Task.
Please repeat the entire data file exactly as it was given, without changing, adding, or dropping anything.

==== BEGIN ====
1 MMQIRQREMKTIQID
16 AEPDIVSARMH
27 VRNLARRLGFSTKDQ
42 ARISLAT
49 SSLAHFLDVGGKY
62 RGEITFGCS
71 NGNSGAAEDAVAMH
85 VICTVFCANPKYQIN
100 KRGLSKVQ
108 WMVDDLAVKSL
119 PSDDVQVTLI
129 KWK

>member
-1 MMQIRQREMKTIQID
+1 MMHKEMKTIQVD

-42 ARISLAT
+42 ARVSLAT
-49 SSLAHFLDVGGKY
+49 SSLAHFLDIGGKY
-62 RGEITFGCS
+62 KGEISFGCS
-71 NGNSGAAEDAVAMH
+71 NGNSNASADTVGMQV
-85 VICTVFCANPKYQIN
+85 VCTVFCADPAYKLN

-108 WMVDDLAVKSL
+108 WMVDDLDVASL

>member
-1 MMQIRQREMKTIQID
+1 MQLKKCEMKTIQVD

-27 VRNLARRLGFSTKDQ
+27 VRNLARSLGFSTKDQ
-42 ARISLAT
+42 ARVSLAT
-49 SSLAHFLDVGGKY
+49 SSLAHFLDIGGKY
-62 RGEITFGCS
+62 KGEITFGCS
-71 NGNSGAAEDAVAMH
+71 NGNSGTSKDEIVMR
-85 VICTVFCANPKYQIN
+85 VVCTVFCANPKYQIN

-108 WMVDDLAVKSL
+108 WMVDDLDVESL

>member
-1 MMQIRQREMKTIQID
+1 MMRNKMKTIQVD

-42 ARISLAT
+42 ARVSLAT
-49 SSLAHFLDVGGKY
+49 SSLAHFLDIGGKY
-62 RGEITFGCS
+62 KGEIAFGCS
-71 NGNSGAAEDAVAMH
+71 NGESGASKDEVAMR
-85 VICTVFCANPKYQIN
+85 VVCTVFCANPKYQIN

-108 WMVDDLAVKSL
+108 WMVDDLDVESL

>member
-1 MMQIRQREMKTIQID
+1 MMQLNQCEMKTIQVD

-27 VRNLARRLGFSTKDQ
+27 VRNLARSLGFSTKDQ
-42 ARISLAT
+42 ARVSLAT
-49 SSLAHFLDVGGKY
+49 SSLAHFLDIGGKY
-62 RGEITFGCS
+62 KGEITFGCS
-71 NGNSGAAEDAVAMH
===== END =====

1 MMQIRQREMKTIQID
16 AEPDIVSARMH
27 VRNLARRLGFSTKDQ
42 ARISLAT
49 SSLAHFLDVGGKY
62 RGEITFGCS
71 NGNSGAAEDAVAMH
85 VICTVFCANPKYQIN
100 KRGLSKVQ
108 WMVDDLAVKSL
119 PSDDVQVTLI
129 KWK

>member
-1 MMQIRQREMKTIQID
+1 MMHKEMKTIQVD

-42 ARISLAT
+42 ARVSLAT
-49 SSLAHFLDVGGKY
+49 SSLAHFLDIGGKY
-62 RGEITFGCS
+62 KGEISFGCS
-71 NGNSGAAEDAVAMH
+71 NGNSNASADTVGMQV
-85 VICTVFCANPKYQIN
+85 VCTVFCADPAYKLN

-108 WMVDDLAVKSL
+108 WMVDDLDVASL

>member
-1 MMQIRQREMKTIQID
+1 MQLKKCEMKTIQVD

-27 VRNLARRLGFSTKDQ
+27 VRNLARSLGFSTKDQ
-42 ARISLAT
+42 ARVSLAT
-49 SSLAHFLDVGGKY
+49 SSLAHFLDIGGKY
-62 RGEITFGCS
+62 KGEITFGCS
-71 NGNSGAAEDAVAMH
+71 NGNSGTSKDEIVMR
-85 VICTVFCANPKYQIN
+85 VVCTVFCANPKYQIN

-108 WMVDDLAVKSL
+108 WMVDDLDVESL

>member
-1 MMQIRQREMKTIQID
+1 MMRNKMKTIQVD

-42 ARISLAT
+42 ARVSLAT
-49 SSLAHFLDVGGKY
+49 SSLAHFLDIGGKY
-62 RGEITFGCS
+62 KGEIAFGCS
-71 NGNSGAAEDAVAMH
+71 NGESGASKDEVAMR
-85 VICTVFCANPKYQIN
+85 VVCTVFCANPKYQIN

-108 WMVDDLAVKSL
+108 WMVDDLDVESL

>member
-1 MMQIRQREMKTIQID
+1 MMQLNQCEMKTIQVD

-27 VRNLARRLGFSTKDQ
+27 VRNLARSLGFSTKDQ
-42 ARISLAT
+42 ARVSLAT
-49 SSLAHFLDVGGKY
+49 SSLAHFLDIGGKY
-62 RGEITFGCS
+62 KGEITFGCS
-71 NGNSGAAEDAVAMH